How to Cure Meat Safely in 7 Steps For A Delicious Meal!

How to Cure Meat Safely in 7 Steps For A Delicious Meal!

Buying brisket or pork butt, many people have the same problem—how do you make the meat tender without ruining the flavor?

Curing meat solves the problem surrounding leathery or durable cuts. You can keep your brisket tender and juicy without having to tenderize it for hours and it will keep it’s savory taste.

Let’s get into it and learn how to cure meat!

What is Meat Curing?

Meat curing is a technique for enhancing beef or pork flavors while preserving the cut. The point of meat curing is to remove as much moisture from the cut as possible.

By removing moisture, the cut of meat develops a different texture. A new texture seems like it would affect the flavor, right? Well, in reality, it helps create an environment that is not conducive to bacterial growth. 

Creating environments where bacteria have a hard time developing allows you to preserve your meats for a longer time. Before refrigeration, cured meat was the only way to keep meat fresh for extended periods. 

Meat curing also adds flavor to the meat. During the curing operation, you can add your favorite spices, like rosemary or thyme. Black pepper is essential in any meat cure. The seasoning you add will become more pronounced during the curing process, giving the flesh an intense flavor.

Ingredients Needed for Meat Curing

Meat curing doesn’t involve a ton of different additives. There are some necessities every cook needs in their kitchen if they decide to cure their meat, though.


Aside from the cut of flesh, the most vital ingredient in a cure is salt. Sodium chloride affects the cure in three main ways. First, it adds flavor to the flesh. Salt also has antimicrobial characteristics, because bacteria can’t survive in saline conditions.

The final reason you need to add sodium in the curing process is to increase the meat’s permeability. Salt allows spices to enter the cut and juices to escape from the cut. Essentially, the sodium creates highways for seasoning and other ingredients. The additives enter the cut, preserving and enhancing the flesh.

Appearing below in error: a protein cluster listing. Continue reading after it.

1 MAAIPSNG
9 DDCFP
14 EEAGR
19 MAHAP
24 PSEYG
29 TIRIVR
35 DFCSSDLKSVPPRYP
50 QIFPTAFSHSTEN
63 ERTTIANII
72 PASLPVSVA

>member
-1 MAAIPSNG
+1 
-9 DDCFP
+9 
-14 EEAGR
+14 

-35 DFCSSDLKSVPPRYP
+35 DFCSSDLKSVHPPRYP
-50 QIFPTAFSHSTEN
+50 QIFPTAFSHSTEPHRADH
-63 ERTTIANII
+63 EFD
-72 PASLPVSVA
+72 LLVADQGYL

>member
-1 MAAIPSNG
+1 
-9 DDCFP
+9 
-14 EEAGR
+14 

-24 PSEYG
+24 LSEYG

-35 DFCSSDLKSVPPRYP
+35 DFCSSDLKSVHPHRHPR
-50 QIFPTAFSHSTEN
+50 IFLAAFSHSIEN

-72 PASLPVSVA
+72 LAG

Nitrate or Nitrite

Nitrate or nitrite are chemicals you add to the cure to enhance flavor and give your beef or pork a desirable color. Nitrates give your pork or beef a reddish or pinkish tinge, which makes the meat more tempting.

Without nitrates, cured meats would taste salty instead of having that rich, savory taste. The nitrates or nitrites in the cure bring out the meaty flavor we all know and love.

Nitrates or nitrites perform one other action in the cuts. The chemicals are a natural antioxidant, meaning they prevent or slow the oxidizing process. Oxidation is one of the primary reasons meats go rancid. If you can ward off oxidization, you can give your cut an extended shelf-life.

Nitrates and nitrites are dangerous, though. They are toxic at high levels and can lead to severe injury or death. Since nitrates are harmful, you can find ready-made mixtures of sodium and nitrates. Sodium and nitrate mixtures do not have high enough concentrations of nitrates to cause you any harm.

When you’re shopping for your cure constituents, look for ‘pink salt’ or ‘curing salt.’ These products include nitrates or nitrites. If you purchase curing salt, you won’t have to worry about mixing potentially dangerous chemicals.


Sugar is the final essential ingredient in a cure. Sugar serves two functions in a cure—to increase flavor and add color. Sugar evens out the saltiness and gives a bit of sweetness, although that depends on how much you decide to put into the cure.

Sugar adds color because it will often cling to the outside of the meat. As the flesh ages, the sugar will darken, revealing a beautifully colored crust.